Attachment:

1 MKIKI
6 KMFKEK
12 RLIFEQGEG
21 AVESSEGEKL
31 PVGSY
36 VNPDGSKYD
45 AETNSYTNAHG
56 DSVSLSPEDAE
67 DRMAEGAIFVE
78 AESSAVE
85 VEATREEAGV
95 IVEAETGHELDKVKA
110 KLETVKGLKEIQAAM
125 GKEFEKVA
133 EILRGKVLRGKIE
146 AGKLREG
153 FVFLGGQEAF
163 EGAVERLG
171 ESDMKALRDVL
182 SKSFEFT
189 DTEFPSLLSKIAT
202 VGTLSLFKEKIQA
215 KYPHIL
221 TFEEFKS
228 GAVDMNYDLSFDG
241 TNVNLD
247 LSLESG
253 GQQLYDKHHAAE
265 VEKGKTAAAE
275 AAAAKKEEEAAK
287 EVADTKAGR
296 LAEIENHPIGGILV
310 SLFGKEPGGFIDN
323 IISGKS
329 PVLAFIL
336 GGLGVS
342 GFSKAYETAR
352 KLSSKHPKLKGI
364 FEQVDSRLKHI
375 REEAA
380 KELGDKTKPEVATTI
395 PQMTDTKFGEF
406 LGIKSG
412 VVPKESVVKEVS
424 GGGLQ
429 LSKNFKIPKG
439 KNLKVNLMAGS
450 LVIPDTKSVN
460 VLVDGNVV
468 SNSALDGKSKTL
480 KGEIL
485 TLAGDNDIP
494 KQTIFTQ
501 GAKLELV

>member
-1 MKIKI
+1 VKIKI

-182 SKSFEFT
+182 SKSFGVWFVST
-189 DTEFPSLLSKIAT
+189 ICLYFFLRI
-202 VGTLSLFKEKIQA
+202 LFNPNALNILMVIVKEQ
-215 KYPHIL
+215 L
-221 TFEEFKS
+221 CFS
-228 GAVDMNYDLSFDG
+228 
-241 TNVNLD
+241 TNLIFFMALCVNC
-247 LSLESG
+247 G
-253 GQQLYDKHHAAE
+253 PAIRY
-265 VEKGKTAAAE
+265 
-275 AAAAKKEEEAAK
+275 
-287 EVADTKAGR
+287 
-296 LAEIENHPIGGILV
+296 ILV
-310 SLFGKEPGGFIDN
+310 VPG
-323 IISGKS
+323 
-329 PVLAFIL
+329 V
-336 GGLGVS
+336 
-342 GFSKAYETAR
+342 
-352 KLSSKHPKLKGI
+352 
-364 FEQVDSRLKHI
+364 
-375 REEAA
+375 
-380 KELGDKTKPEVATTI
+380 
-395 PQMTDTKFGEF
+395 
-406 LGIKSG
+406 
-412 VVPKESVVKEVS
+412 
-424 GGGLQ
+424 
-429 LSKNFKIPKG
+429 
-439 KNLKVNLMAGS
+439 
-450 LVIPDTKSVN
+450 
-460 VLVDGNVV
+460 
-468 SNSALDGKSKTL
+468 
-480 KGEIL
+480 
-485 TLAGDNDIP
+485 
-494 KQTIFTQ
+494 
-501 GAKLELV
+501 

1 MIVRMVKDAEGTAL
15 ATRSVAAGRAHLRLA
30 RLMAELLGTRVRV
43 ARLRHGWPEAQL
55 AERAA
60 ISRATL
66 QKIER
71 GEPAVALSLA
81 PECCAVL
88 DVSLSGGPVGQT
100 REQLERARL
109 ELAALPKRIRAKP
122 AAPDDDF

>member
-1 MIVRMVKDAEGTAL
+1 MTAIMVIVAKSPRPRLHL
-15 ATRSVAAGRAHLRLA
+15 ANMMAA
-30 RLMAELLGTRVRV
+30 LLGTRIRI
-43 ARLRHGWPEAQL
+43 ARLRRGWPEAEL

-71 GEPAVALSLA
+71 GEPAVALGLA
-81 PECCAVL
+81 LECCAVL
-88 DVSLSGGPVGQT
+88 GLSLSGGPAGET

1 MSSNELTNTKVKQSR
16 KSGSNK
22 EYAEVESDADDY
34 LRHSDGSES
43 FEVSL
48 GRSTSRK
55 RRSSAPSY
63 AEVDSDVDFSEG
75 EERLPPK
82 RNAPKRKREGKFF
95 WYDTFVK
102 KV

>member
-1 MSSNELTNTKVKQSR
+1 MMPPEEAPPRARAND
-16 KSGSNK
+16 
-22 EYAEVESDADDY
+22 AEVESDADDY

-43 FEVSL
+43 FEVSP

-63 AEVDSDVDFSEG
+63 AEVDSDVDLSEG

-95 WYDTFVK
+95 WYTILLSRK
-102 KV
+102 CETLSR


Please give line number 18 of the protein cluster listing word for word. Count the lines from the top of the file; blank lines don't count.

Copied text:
163 EGAVERLG